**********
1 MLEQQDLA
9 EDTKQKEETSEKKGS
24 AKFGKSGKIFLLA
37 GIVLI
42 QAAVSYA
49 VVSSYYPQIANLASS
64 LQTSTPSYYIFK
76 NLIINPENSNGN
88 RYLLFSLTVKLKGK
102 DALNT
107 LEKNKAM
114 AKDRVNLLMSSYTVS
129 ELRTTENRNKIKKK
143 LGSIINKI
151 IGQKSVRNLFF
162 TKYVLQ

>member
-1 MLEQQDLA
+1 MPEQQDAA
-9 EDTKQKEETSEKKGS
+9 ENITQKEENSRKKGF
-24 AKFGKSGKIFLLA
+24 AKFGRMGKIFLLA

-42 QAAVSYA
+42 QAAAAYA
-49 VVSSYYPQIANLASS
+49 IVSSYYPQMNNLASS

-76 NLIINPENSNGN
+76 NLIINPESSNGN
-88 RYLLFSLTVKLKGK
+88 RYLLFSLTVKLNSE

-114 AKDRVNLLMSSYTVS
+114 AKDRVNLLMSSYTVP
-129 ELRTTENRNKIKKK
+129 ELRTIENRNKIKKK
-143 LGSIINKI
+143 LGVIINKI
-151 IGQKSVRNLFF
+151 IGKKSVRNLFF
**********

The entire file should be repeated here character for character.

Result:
1 MLEQQDLA
9 EDTKQKEETSEKKGS
24 AKFGKSGKIFLLA
37 GIVLI
42 QAAVSYA
49 VVSSYYPQIANLASS
64 LQTSTPSYYIFK
76 NLIINPENSNGN
88 RYLLFSLTVKLKGK
102 DALNT
107 LEKNKAM
114 AKDRVNLLMSSYTVS
129 ELRTTENRNKIKKK
143 LGSIINKI
151 IGQKSVRNLFF
162 TKYVLQ

>member
-1 MLEQQDLA
+1 MPEQQDAA
-9 EDTKQKEETSEKKGS
+9 ENITQKEENSRKKGF
-24 AKFGKSGKIFLLA
+24 AKFGRMGKIFLLA

-42 QAAVSYA
+42 QAAAAYA
-49 VVSSYYPQIANLASS
+49 IVSSYYPQMNNLASS

-76 NLIINPENSNGN
+76 NLIINPESSNGN
-88 RYLLFSLTVKLKGK
+88 RYLLFSLTVKLNSE

-114 AKDRVNLLMSSYTVS
+114 AKDRVNLLMSSYTVP
-129 ELRTTENRNKIKKK
+129 ELRTIENRNKIKKK
-143 LGSIINKI
+143 LGVIINKI
-151 IGQKSVRNLFF
+151 IGKKSVRNLFF